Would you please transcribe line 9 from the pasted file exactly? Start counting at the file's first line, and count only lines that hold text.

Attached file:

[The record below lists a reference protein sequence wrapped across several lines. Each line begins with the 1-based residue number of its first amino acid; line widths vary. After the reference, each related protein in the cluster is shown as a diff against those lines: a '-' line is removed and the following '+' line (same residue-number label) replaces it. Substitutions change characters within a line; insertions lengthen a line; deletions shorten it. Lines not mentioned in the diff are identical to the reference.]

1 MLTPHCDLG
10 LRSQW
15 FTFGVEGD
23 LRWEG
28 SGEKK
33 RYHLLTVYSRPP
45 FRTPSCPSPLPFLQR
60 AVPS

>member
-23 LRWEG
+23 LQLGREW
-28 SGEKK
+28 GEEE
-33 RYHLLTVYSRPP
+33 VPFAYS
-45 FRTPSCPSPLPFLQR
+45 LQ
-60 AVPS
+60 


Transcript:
60 AVPS